On 25 February 2020, the Duke and Duchess of Sussex have officially withdrawn their trade mark applications for the words “SUSSEX ROYAL” and “SUSSEX ROYAL THE FOUNDATION OF THE DUKE AND DUCHESS OF SUSSEX”. The couple further announced that they will stop using the brand from Spring 2020.

The couple launched their brand last April 2019 and subsequently decided to protect their brand in the UK, EU, USA, Canada and Australia for a variety of goods and services including magazines, clothing, sporting activities, fundraising and emotional support services to name a few.

However, it’s a change of script for a story that could have been a great success. In fact, Prince Harry and Meghan faced many challenges during the application process:

  • Many notices of threatened opposition were filed at the UK IPO to extend the opposition deadline. Whether the third parties would have filed a formal opposition under valid legal reasons will now remain a mystery;
  • Approximately 30 trade mark applications for the word mark, SUSSEX ROYAL, or a confusingly similar mark have been filed worldwide. These would not have stopped Prince Harry and Meghan from obtaining registrations but they would have caused some delays. Despite the couple’s decision to drop the brand, Prince Harry and Meghan should still take actions against these applications as there are clear examples of bad faith applications. They would not want any third parties to trade under “SUSSEX ROYAL” and create confusion amongst the public or provide goods and services that would tarnish their reputation;
  • The biggest challenge of all and perhaps, the main reason of their withdrawal is the Queen’s decision to not allow them to use the brand following their decision to step back from their Royal duties.

In the UK, the trade mark law contains special provisions for the use of Royal Arms, Emblems, Titles, names and images of the Royal family. One would have to obtain an approval by the Queen or the relevant member of the Royal family, if the use of the trade mark is likely to lead consumers to think that the applicant has Royal patronage or authorisation (section 4(d) of the 1994 Trade Mark Act).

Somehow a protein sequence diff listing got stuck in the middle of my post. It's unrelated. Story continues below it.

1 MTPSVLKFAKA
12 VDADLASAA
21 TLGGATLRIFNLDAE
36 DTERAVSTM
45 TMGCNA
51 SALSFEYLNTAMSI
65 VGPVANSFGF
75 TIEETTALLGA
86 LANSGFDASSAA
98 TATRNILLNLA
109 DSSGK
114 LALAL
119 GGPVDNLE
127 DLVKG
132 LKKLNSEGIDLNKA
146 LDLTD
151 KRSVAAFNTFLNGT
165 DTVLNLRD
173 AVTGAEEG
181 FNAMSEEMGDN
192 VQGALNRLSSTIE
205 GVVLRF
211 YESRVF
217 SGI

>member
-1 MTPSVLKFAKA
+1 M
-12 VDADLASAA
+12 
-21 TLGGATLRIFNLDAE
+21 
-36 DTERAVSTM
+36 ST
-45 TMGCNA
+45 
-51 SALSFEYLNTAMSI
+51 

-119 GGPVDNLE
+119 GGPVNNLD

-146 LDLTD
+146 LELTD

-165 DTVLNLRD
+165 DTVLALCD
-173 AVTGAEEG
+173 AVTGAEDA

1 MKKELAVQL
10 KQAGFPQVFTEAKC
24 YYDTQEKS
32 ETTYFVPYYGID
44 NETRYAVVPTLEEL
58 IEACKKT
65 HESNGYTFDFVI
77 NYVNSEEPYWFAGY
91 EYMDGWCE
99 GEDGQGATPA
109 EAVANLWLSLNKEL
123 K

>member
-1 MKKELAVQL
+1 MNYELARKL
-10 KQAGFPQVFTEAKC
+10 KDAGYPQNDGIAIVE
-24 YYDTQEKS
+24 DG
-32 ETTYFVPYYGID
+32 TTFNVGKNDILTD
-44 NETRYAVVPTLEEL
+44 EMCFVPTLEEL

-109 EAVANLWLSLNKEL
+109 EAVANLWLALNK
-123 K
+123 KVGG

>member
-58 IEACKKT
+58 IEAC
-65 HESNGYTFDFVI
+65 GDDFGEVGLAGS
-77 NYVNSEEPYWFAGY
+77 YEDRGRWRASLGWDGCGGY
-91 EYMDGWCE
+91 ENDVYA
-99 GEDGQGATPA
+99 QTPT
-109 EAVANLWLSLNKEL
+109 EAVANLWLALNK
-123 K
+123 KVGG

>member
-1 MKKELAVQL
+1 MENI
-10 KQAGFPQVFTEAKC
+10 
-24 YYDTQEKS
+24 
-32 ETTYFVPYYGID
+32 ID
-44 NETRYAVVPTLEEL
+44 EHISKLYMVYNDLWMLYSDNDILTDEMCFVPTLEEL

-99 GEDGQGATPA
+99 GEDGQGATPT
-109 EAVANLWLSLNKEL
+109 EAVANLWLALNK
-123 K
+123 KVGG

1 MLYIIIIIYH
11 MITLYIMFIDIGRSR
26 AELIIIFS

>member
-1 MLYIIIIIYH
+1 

Following on Prince Harry and Meghan’s decision to move away from the Royal Household, the Queen has “banned” the couple from using the word “ROYAL” in their brand. As a result, the trade mark applications have been withdrawn and the couple decided to drop the brand.

Whilst the couple would have been able to continue use of the brand overseas as such special provisions do not apply outside of the UK, they seem to have made the right choice by dropping the brand completely.

Why did the couple decide to stop pursuing applications of the SUSSEX ROYAL brand worldwide?

Firstly, registration outside of the UK would have become a very long and expensive exercise as the withdrawal of their UK applications means that their international application would follow the same fate. Applying for a transformation of their IR into national rights would have resulted in delays in obtaining registrations and increase of legal costs.

Secondly, morally it is probably not right for Prince Harry and Meghan to have continued use of the brand overseas given their decision to step down, even if legally nothing would have prevented to do so. The Queen and the Royal family would have certainly not approved and some of the public at large would have probably shared that view.

Lastly, offering your goods and services under one brand in all the countries of interest to you, just makes commercial sense to reduce the chances of confusion amongst the consumers who know you under that brand. It will be quite easy for Prince Harry and Meghan to find a new brand name fit for purpose and the authors understand that the transition will happen within the next few weeks. The couple could decide to continue using “SUSSEX” within their brand as this is not a protected term under UK law. It therefore remains to be seen whether the couple will keep “SUSSEX” as part of their new branding or whether they will pick a completely different brand. In any case, we can only hope that after all, they get their “happily ever after”!


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